As Jayesh tries to recreate the kite-flying triumphs of his youth at a party for friends and family, it becomes apparent that he is a know-it-all. He scolds Priya for wearing a tank top and dancing in public, fearful that she’ll ruin his reputation. This drives her straight into the arms of a cute electronics store clerk, Bobby (Aakash Maheriya).
Jayesh has other plans aimed at improving the lives of his relatives, but he sets them in motion without asking for their consent. Sudha picks up on something about Jayesh: for a guy who seems to have all the answers, he doesn’t seem happy.
The story in Patang unfolds slowly and without a typical narrative structure. The film is presented in an almost documentary-style format, as though a camera crew dropped in for the three days of the festival and left immediately after. It’s enjoyably languid, but not slow.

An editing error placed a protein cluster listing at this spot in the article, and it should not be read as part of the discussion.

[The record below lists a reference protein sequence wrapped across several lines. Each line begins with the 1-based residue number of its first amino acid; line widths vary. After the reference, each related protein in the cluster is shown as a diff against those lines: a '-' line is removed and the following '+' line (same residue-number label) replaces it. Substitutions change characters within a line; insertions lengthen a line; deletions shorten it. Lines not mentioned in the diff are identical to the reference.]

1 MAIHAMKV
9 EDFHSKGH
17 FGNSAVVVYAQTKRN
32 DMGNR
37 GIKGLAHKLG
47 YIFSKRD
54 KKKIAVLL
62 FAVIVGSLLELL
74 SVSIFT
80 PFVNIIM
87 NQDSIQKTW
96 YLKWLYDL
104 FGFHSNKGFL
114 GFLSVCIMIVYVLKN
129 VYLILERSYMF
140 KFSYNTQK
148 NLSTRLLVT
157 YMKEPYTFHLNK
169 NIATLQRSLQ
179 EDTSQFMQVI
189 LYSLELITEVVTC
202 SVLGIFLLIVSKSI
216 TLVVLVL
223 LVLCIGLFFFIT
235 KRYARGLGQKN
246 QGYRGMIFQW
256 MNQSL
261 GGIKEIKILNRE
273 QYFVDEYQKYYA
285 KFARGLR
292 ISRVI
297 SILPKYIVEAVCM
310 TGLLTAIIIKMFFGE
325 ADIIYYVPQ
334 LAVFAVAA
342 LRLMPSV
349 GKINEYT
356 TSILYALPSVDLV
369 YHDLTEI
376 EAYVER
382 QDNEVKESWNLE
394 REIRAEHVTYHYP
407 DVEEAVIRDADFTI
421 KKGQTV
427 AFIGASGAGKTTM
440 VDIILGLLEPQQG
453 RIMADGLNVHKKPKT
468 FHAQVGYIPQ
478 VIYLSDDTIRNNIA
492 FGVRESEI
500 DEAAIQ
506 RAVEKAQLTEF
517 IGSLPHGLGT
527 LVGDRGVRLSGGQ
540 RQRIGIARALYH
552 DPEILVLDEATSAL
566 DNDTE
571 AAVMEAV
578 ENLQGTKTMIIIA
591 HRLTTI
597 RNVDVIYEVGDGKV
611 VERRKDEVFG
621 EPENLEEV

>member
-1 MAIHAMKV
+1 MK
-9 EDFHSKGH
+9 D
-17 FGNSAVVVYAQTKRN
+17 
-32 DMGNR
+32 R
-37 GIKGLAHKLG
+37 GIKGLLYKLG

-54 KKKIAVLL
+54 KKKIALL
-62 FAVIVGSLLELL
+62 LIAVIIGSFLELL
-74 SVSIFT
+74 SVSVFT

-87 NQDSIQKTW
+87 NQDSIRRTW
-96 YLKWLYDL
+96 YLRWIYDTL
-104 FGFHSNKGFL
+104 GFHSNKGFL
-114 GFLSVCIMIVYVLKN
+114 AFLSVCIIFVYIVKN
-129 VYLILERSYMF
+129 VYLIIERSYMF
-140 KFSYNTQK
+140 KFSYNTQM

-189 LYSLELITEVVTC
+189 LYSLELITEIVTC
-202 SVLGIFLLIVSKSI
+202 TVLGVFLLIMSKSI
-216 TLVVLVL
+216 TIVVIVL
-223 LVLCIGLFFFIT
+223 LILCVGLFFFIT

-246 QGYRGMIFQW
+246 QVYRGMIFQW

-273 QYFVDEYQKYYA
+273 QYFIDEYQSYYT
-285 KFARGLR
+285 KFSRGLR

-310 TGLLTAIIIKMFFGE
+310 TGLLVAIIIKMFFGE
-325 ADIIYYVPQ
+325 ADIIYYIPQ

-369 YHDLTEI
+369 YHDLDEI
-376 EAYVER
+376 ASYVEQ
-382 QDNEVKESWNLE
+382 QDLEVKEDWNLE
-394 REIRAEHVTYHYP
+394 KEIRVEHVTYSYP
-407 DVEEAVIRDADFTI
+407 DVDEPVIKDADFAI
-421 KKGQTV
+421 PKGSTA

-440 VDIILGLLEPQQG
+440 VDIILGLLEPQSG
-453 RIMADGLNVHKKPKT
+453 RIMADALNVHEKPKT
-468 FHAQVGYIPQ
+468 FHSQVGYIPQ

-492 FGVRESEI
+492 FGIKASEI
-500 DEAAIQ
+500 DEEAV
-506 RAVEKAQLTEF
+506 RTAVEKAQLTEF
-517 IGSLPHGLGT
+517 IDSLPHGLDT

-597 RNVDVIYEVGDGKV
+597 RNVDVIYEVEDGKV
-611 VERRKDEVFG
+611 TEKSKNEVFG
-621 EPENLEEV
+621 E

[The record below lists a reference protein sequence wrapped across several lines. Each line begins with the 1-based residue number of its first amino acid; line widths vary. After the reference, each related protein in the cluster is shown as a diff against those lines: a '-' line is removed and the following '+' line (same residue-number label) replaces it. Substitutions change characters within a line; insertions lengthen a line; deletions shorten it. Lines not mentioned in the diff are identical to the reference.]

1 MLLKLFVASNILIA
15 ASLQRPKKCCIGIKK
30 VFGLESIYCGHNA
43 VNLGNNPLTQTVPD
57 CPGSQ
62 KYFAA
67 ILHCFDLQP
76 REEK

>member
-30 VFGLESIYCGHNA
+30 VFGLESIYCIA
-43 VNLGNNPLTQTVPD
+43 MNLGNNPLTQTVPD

The downside of shooting documentary-style is that it’s often impossible not to be aware of the camera. Shots are interrupted by passersby. The camera is sometimes set at an awkward distance from the actors. And the editing occasionally consists of rapid-fire cuts between closeups of the actors’ faces.
There were moments when I wanted to be able to ignore the technique and just watch what was happening. The best shots in the whole movie come from a stationary camera pointed at the sky, watching the kites as they soar.
The performances are universally sound, anchored by Seema Biswas as Sudha. After the death of her husband, Sudha becomes the head of the household, though she defers to her mother-in-law. Biswas portrays Sudha as a woman whose good-nature isn’t overwhelmed by her tremendous responsibilities or Jayesh’s attempts to control things from afar. She treats Priya with a warmth the girl doesn’t get from her father.
The most intriguing relationship is between Chakku and a street kid named Hamid (Hamid Shaikh). Chakku spends his days hanging with Hamid and several other boys of around ten, stealing from street vendors and shooting off fireworks. Perhaps Jayesh is right to suggest that it’s time for Chakku to grow up and get a real job.
Bhargava has a real knack for storytelling and atmosphere and gets great performances from his cast. I’m looking forward to his future films.